Conrad identified four main reasons for non-adherence in the Ps of his study. These were -

  • Testing: the way patients test the impact of varying dosages.
  • Controlling dependence: the way patients assert to themselves and others that they are not dependent on the prescribed medication.
  • Destigmatisation: an attempt to reject the illness label and to be 'normal'.
  • Practical practice: the way patients modified their dosage so as to reduce the risk of seizures, e.g. increasing the dosage in high stress situations.

Therefore we can conclude that non-compliance is a rational process whereby the individual carefully adjusts the medication to maximize its impact.

(Cited in Marks et al, 2000)

Measuring Adherence

There are a variety of different ways that we can evaluate compliance -

Use the Doctors' Judgment. However doctors are notoriously poor at determining whether or not their patients have used medications.

Trust Patient's Self-Reports. Researchers are divided as to whether or not they believe self-reports. When patient reports have been compared to some objective measure of medicine taking, studies have tended to show that patients are accurate when they claim that they have not taken their medication. However, for those who claim that they have used the medication as prescribed, these verbal reports are often not confirmed by objective records (Spector et al., 1986).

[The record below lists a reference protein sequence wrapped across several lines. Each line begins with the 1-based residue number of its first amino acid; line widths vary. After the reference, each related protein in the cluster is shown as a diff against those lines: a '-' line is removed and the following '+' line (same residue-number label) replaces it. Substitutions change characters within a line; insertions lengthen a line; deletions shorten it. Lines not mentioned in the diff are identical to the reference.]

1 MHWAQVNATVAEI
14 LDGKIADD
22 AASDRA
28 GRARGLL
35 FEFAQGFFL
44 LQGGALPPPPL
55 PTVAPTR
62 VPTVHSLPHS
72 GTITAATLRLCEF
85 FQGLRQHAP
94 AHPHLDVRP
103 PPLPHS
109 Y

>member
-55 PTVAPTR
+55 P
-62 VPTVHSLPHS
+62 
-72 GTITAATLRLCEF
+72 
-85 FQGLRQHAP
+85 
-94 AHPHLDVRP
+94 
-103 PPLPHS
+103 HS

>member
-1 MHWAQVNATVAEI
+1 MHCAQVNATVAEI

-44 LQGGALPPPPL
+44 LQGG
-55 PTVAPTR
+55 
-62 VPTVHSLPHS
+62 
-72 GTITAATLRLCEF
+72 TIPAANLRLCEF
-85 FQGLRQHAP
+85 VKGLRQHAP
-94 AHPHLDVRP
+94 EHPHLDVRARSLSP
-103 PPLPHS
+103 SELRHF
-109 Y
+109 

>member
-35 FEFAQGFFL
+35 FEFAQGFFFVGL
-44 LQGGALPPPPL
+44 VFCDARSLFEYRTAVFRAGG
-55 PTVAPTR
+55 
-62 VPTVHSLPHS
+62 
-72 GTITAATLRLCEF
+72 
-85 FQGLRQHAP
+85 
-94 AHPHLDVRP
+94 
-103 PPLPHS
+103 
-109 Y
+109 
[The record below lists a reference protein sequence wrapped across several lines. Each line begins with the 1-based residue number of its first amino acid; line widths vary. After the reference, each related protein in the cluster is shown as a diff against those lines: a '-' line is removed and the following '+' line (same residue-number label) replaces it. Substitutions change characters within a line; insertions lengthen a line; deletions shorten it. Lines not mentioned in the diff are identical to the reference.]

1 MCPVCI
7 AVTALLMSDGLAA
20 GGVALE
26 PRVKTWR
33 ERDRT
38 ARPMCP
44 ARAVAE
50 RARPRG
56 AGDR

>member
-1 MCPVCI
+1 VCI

Use of Objective Measures. For example, you can count pills, check pharmacy records, or weigh medicine containers that are used to distribute liquid medications. Using these methods requires that you understand exactly how much medicine the doctor had prescribed. There are also a variety of different problems that can lead to inaccurate assessments. For example, medications are often shared by other members of the household, given to friends, or simply dumped out. This is more true for particular types of medications such as tranquilizers and sleeping pills.

Use of Biochemical Analysis. Some medicines can be followed by examining blood, urine, or other bodily excretions. Sometimes a pharmacist can put a "marker substance" in the medication. Riboflavin, for example, can be added to medication as a method of tracking its use. There are other biochemical by-products that can be studied. For example, smokers can be detected by studying carbon monoxide in their blood or exhaled breath. Smoking can also be followed using tests for metabolites for nicotine. One of these is called cotinine. Although biochemical measures of compliance are attractive for the sake of accuracy, there are also some problems. For example, these measures often produce misleading findings. For instance, thyocynide, which is often used to evaluate cigarette smoking, can also be affected by other aspects of the Ps diet. Cabbage, for instance, increases thyocynide concentrations.